Tears welled in Nastia Estomina’s eyes, despite a forced smile for her young children, each time she thought of the difficult journey to flee her home in Kharkiv, eastern Ukraine.
While they were still there, they were under constant threat of bombardment, with fighter jets flying so low that Estomina could sometimes spot the expression on the pilots’ faces.
Holding on to memories of life in Kharkiv before the war in an effort to calm her children is difficult, she told CBC News.
“You try to be strong and hold back your emotions, but when you start thinking about it, you feel like going home,” Estomina said.
This is not the first time the 26-year-old has been forced to leave her home. In 2014, Estomina escaped from Sloviansk, in the Donetsk region of eastern Ukraine, after pro-Russian separatists moved into the strategic town.
Having now left Kharkiv, Estomina intends to move to Poland with her two young children and younger brother.
Sitting in a temporary shelter set up in Lviv’s central train station, just 70 kilometers from the border with Poland, Estomina tries both to soothe her five-month-old baby and keep an eye on her exuberant two-year-old. old girl.
“Kids don’t understand, but we understand everything,” Estomina, 26, continued, wiping her eyes and describing her constant anxiety. “We don’t know where we’re going, we’re just going, at least where there are no sirens.”
Hovering nearby, ready to help, is trauma psychologist Olena Vorona. She volunteers here twice a week, and the need is even greater now that the war in Ukraine is in its seventh week.
“They’ve been through so much trauma, way more than the people we saw in the first few weeks,” Vorona told CBC News, noting that often a psychological reaction to the trauma of daily bombardment and shelling can be delayed. “Someone can go through this calmly and they hold the emotions inside and the effects will be visible months later.”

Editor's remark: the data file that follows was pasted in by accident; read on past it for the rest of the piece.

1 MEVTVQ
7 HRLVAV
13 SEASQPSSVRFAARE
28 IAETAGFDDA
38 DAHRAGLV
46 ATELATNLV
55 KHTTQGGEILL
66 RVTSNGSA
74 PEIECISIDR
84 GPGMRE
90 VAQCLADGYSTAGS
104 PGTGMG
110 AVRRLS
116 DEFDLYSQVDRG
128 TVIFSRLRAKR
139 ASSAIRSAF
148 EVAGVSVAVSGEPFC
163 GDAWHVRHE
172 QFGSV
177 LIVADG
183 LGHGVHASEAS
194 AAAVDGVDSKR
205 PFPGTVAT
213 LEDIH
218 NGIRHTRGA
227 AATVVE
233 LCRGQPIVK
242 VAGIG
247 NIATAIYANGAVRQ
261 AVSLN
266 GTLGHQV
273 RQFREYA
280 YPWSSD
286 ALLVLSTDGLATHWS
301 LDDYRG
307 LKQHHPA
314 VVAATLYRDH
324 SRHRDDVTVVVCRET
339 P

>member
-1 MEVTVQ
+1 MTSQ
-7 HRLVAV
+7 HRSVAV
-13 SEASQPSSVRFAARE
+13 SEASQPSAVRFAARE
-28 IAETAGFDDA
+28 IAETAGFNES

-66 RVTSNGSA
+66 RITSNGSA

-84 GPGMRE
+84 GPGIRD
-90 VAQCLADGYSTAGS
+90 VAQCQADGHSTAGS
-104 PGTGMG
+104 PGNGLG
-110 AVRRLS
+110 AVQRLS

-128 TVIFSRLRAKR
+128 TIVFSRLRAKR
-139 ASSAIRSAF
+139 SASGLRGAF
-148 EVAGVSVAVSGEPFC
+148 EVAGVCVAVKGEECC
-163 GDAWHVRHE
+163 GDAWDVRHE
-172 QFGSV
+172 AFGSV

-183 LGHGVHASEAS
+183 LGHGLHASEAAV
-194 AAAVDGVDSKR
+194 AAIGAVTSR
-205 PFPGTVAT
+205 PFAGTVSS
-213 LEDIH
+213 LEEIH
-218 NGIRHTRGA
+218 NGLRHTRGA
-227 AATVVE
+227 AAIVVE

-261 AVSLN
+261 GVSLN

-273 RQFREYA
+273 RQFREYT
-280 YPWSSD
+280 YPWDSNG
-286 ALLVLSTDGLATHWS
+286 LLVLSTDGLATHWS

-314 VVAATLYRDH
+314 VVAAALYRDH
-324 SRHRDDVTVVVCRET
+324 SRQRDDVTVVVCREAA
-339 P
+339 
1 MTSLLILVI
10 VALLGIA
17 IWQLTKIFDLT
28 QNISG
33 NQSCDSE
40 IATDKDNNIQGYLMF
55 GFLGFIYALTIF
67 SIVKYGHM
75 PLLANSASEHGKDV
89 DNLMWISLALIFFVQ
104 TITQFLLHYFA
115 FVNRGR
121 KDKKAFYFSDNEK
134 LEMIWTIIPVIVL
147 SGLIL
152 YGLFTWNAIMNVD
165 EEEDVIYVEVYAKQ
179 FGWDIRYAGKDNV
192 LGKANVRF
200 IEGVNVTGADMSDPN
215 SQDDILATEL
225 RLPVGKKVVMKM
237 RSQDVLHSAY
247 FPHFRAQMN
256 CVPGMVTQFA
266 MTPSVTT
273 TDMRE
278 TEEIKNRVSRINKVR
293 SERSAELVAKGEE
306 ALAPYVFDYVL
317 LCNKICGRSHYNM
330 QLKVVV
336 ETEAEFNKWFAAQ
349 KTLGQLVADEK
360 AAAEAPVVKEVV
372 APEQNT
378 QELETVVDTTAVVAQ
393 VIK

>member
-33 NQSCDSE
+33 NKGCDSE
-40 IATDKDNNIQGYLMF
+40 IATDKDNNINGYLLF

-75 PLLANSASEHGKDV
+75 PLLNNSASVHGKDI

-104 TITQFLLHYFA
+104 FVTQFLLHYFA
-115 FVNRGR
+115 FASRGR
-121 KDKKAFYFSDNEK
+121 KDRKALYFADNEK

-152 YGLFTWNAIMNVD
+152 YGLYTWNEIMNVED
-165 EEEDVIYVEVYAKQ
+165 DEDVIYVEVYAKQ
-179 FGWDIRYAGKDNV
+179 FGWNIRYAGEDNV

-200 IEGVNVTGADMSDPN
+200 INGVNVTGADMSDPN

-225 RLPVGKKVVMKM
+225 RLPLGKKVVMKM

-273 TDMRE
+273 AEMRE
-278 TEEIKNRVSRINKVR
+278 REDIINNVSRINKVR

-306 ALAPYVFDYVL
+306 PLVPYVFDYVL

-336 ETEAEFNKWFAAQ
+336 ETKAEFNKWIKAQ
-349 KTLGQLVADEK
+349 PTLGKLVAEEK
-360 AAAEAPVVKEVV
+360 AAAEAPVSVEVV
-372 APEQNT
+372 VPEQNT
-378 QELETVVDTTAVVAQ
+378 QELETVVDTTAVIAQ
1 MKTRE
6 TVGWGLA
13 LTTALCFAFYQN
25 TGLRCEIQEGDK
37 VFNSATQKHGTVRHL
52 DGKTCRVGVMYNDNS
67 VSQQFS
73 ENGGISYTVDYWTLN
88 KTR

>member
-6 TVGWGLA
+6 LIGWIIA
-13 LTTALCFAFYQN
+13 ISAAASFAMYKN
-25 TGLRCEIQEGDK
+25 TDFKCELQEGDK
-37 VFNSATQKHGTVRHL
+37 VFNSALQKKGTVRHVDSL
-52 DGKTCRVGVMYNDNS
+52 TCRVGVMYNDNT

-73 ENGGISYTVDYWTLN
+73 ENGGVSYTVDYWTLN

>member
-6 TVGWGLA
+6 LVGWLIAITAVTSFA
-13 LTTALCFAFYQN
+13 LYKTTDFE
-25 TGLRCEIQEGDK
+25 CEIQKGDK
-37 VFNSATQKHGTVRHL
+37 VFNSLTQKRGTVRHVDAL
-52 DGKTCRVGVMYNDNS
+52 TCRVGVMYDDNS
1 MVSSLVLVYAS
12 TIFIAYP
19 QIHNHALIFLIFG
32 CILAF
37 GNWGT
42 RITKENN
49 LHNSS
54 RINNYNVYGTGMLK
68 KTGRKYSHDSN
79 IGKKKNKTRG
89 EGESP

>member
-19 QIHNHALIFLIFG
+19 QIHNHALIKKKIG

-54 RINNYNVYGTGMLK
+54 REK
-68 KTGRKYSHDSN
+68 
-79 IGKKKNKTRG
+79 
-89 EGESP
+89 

Vorona is one of thousands of Ukrainians who volunteer their time and do whatever they can to help support the country’s defense against Russian invasion, including helping send aid to those in need. most needed, in the eastern and southern parts of the country hardest hit by the fighting.
Many volunteers say they feel even more determined to help at all hours after devastating images emerged in recent weeks of civilians apparently targeted by Russian attacks, which Ukrainian officials consider war crimes.
The Kremlin has denied the charges.
“I have nothing else to do”
In a sprawling warehouse in the Lviv region, boxes upon boxes are stacked and stacked next to pallets containing everything from canned food to clothing, protective equipment and medical supplies – much of it being given by countries all over the world and entering Ukraine via neighboring Poland.
Stella Pavlenko, 55, made her way through the boxes, finding order in the chaos and relentlessly sorting supplies.
WATCH | Ukrainian volunteers contribute to the war effort:
She is a dentist by trade, but as soon as the war broke out, Pavlenko closed her practice in order to spend every day helping in the warehouse.
“I have nothing else to do. I am more useful here for all of Ukraine, for all the people,” she said.